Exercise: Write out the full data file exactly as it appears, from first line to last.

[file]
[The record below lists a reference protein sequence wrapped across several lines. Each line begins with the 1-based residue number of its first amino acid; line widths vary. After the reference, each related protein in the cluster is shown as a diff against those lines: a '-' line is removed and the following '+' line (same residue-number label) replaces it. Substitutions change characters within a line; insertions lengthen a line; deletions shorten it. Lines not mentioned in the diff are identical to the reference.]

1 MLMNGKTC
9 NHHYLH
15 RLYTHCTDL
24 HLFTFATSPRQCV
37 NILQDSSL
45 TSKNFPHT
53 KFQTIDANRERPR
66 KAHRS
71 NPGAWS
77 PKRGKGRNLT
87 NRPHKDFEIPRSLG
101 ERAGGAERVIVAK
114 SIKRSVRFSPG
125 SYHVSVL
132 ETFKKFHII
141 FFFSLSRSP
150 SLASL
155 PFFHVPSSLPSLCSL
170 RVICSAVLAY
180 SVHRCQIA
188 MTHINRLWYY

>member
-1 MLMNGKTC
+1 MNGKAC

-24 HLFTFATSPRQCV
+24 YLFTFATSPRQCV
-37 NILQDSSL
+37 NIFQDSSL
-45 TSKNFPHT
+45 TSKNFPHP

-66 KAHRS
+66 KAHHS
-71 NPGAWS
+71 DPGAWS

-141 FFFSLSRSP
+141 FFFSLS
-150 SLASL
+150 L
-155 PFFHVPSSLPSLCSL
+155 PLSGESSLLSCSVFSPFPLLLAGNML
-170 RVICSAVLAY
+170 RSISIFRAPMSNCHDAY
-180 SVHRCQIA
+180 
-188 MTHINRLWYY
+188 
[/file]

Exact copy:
[The record below lists a reference protein sequence wrapped across several lines. Each line begins with the 1-based residue number of its first amino acid; line widths vary. After the reference, each related protein in the cluster is shown as a diff against those lines: a '-' line is removed and the following '+' line (same residue-number label) replaces it. Substitutions change characters within a line; insertions lengthen a line; deletions shorten it. Lines not mentioned in the diff are identical to the reference.]

1 MLMNGKTC
9 NHHYLH
15 RLYTHCTDL
24 HLFTFATSPRQCV
37 NILQDSSL
45 TSKNFPHT
53 KFQTIDANRERPR
66 KAHRS
71 NPGAWS
77 PKRGKGRNLT
87 NRPHKDFEIPRSLG
101 ERAGGAERVIVAK
114 SIKRSVRFSPG
125 SYHVSVL
132 ETFKKFHII
141 FFFSLSRSP
150 SLASL
155 PFFHVPSSLPSLCSL
170 RVICSAVLAY
180 SVHRCQIA
188 MTHINRLWYY

>member
-1 MLMNGKTC
+1 MNGKAC

-24 HLFTFATSPRQCV
+24 YLFTFATSPRQCV
-37 NILQDSSL
+37 NIFQDSSL
-45 TSKNFPHT
+45 TSKNFPHP

-66 KAHRS
+66 KAHHS
-71 NPGAWS
+71 DPGAWS

-141 FFFSLSRSP
+141 FFFSLS
-150 SLASL
+150 L
-155 PFFHVPSSLPSLCSL
+155 PLSGESSLLSCSVFSPFPLLLAGNML
-170 RVICSAVLAY
+170 RSISIFRAPMSNCHDAY
-180 SVHRCQIA
+180 
-188 MTHINRLWYY
+188 